“It would be difficult to find a buyer for AMC,” says Zev Shechtman, partner at Danning Gill. “There’s no light at the end of the tunnel for theater companies, so it’s hard to see what they can accomplish by going bankrupt. “
There may be other options for theaters if the credit markets are cold in the eyes. The Federal Reserve has started buying corporate bonds, which may eventually include those of large companies such as AT&T, Comcast and Verizon. This relatively new move by the country’s central bank “could infer that the Fed is anticipating a corporate debt problem,” said Lakshman Achuthan, co-founder of the Business Cycle Research Institute. And while AMC’s nearly $ 5 billion debt is not insignificant, whether that amount will be large enough to get on the Fed’s radar is another question.
“We’re just starting to see the corporate debt that the Fed has bought,” Achuthan said. “But it’s like Toyota, or Berkshire Hathaway or Verizon. Usually these are those slightly larger companies. So I just don’t know if they’re going to get into the relative weeds and buy that kind of debt.
And the question of AMC TheatersForeign ownership – the country’s largest theater chain is owned by the China-based group Wanda – could present several problems, says Aynne Kokas, assistant professor of media studies at the University of Virginia and author of “Hollywood Made in China “.
“First of all, it could be seen as a grant to a Chinese-owned media company in an environment where there are serious questions about how Chinese media disinformation works in the American context,” she said. The second question is whether the film distribution industry deserves a government subsidy when other sectors, such as health care and education, are also in need.
“Given the kind of potential long-term public health risks, as well as the long-term gradual decline in theatrical distribution, is this the place where debt buying should be concentrated or should it be concentrated?” on other areas? Kokas asks.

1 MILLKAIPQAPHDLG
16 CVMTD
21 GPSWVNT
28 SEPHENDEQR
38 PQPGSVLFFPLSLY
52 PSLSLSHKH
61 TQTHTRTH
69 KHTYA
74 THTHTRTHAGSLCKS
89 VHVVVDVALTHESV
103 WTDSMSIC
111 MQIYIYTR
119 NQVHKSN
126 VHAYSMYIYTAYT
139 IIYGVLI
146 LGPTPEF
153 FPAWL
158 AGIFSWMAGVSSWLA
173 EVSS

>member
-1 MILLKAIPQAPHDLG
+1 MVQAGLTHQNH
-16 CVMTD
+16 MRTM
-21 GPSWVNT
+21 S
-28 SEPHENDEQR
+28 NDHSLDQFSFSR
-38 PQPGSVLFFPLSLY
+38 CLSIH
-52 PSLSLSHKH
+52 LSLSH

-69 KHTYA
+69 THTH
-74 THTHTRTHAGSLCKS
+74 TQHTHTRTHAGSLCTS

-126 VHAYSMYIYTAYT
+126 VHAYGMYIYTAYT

Exhibitors have made plans to reopen safely. Companies such as AMC and Regal will show films in theaters that are at half or quarter of their capacity so that members of the public can distance themselves socially. They’ve invested in new ventilation systems and vacuum cleaners, are pushing customers to buy tickets online while speeding up their cleaning schedules and, after a public crash, will force guests to wear masks. And yet, it only takes a few people who get sick after going to the movies to make audiences doubt whether going to the movies is a fun form of escape or a risky proposition. When they reopen, theaters could spend all that extra money on security procedures while still being forced to pay their interest.
“Debt doesn’t go away,” says Wold. “Even if they overcome the initial hurdle of reopening theaters, they have to hope that attendance will return to normal fairly quickly. They’re going to use a lot of that cash flow to pay the interest, and while they’re paying off that debt, they won’t be able to spend any money fixing theaters or adding better seats or doing a thousand other things. that improve their customer experiences.
Of course, what does even normal look like? Achuthan has “fairly high confidence that the recession will end this summer” and that the economy is starting to see spurts of recovery. But the number of other variables the future potentially holds, such as geopolitical conflicts or investor concerns about overheated valuations, means that the stock market – and by that measure, exhibitor valuations – won’t necessarily rise. right now.
Theaters like AMC are “trying to get through this valley,” he says. “Everything has to work out. Otherwise this valley might be a little wider than they can handle.